“Often times they are in the middle of the worst day of someone’s life or the end of another,” Gintovt said. “There are definitely some things that are permanently engraved in my brain and they will never go away.”
Some of the women were asked how they’ve coped with everything they’ve seen out in the field.
“For me talking about things just works well,” Gintovt said. “But having a good support system really makes a difference and we are all really supportive of each other too.”
“I operate a ranch,” Barrera said. “It’s nice to get some peace and quiet. Working the fences working the cattle.
During the interview, the women gave much credit to their male counterparts but said being a woman in their field has its advantages.
“We care a little bit more,” Pina said. “We are a little bit more compassionate.”
“We do have more intuition and you know we go with what we feel and we are more empathic,” Garcia said.
“If I am seeing somebody it is not a good day,” Gintovt said. “So I just find that being a woman and also being a civilian, because we are not officers, does make a difference sometimes for people when they are interacting with us. Especially when they are going through something really traumatic. Especially when the victim themselves is a woman.”
Pina said the type of work and long hours at the office is taxing.
“I’m a mom and you know I pick my schedule with how my kids are and yes it’s hard,” Pina said. “Sometimes I don’t see them. But them telling me ‘Mom, you know, we love you. We are proud of you for what you’re doing. You’re putting the bad guys away.’ That is such a good feeling.”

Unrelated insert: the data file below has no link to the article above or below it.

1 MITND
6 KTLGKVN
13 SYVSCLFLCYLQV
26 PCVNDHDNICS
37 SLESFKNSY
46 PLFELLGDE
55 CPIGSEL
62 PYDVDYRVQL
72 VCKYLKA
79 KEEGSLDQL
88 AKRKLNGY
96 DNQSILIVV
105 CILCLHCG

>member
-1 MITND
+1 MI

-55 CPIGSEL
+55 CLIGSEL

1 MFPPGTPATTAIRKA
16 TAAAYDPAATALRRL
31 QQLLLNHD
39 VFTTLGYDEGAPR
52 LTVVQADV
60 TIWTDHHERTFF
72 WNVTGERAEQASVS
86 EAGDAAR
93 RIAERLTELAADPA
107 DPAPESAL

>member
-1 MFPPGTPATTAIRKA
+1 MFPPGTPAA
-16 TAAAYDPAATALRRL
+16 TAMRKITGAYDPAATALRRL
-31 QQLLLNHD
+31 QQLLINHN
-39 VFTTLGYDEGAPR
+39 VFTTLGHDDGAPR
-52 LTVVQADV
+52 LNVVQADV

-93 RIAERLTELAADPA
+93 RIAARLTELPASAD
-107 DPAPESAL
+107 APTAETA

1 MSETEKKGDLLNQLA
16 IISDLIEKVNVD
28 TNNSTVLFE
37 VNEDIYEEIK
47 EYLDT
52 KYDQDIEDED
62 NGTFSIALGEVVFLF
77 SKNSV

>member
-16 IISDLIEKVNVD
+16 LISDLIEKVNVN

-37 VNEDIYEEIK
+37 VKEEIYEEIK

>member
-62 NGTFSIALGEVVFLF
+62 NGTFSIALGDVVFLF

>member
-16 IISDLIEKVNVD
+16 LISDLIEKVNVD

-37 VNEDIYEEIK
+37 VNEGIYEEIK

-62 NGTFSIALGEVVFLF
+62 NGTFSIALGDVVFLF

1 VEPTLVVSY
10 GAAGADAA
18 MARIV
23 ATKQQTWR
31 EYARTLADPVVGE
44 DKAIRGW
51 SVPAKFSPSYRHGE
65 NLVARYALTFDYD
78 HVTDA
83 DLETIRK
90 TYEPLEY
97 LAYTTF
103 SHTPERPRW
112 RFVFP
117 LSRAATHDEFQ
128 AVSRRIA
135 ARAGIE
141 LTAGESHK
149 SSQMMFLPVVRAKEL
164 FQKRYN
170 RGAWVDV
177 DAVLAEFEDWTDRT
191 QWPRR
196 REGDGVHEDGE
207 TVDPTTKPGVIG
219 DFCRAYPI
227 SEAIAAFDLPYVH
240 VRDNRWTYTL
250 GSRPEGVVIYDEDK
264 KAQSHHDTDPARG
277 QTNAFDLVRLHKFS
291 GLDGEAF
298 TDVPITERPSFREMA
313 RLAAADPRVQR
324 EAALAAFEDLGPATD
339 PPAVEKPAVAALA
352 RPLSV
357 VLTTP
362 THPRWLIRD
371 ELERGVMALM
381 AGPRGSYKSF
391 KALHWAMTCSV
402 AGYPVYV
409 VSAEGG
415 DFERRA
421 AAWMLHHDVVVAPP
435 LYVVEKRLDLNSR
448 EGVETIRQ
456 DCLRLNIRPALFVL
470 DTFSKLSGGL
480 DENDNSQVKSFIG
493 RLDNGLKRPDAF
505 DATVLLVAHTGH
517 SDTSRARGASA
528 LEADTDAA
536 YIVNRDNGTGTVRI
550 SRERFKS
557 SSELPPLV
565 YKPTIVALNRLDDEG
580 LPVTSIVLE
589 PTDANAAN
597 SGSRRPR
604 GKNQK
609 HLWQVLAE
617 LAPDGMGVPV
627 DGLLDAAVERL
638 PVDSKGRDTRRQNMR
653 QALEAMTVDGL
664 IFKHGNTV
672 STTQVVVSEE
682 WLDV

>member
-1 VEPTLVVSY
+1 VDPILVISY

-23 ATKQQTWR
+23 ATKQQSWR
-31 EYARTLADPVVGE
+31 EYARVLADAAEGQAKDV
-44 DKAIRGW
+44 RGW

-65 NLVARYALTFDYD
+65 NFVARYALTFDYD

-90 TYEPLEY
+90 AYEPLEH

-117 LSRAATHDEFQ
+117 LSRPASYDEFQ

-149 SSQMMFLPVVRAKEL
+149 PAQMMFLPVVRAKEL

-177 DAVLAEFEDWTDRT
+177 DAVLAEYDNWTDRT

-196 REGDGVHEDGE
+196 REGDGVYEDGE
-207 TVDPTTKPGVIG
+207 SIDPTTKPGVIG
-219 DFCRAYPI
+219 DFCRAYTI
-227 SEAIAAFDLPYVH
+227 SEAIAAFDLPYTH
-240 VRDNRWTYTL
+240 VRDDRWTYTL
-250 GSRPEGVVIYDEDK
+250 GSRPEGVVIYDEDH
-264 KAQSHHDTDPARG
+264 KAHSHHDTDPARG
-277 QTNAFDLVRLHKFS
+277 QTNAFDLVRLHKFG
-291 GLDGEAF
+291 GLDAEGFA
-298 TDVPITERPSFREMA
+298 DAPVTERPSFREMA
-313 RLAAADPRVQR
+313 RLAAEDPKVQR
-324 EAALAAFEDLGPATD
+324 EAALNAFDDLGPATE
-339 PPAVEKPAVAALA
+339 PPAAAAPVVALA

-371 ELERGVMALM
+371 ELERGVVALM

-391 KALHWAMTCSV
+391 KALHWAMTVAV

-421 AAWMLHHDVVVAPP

Garcia said the payoff was worth it to keep their community safe.
“You get to be the one as a latent print examiner to help put someone behind bars that deserve it,” Garcia said. “And you get to exclude or exonerate people who don’t.”
“Everyone in this division works extremely hard," Barrera said. We’re not scared to get dirty, working long hours, working under the worst circumstances that there are. They tackle it head on. They come in strong.”
They have such a passion for their job, some have found joy in spending other parts of their time, teaching a future generation.
“As a latent print examiner, I’m being asked to teach,” Garcia said “Hey you want to teach your discipline? Do you wanna let people know what it is you do and how much you love it?’ And, I enjoy that so much.”
“I took an internship through Texas A&M my senior year and now I teach the course as the instructor,” Barrera said.
A full circle moment for her, Barrera said the division just hired one of her internship students.
Pina gave advice to people looking to enter the crime scene investigation field.
“Make sure you take the English and the writing because we do a lot of writing,” Pina said. “We still have to photograph. We process. When we label things. We have to be specific on each detail of it and all of this is being handwritten. He only thing that is typed is our actual main report.”
Pina said a bachelor's degree in science is preferred.
“Mines in criminal justice,” Pina said. “But two of our CSIs have anthropology degrees.”
If interested in becoming part of the forensics team, click here to apply.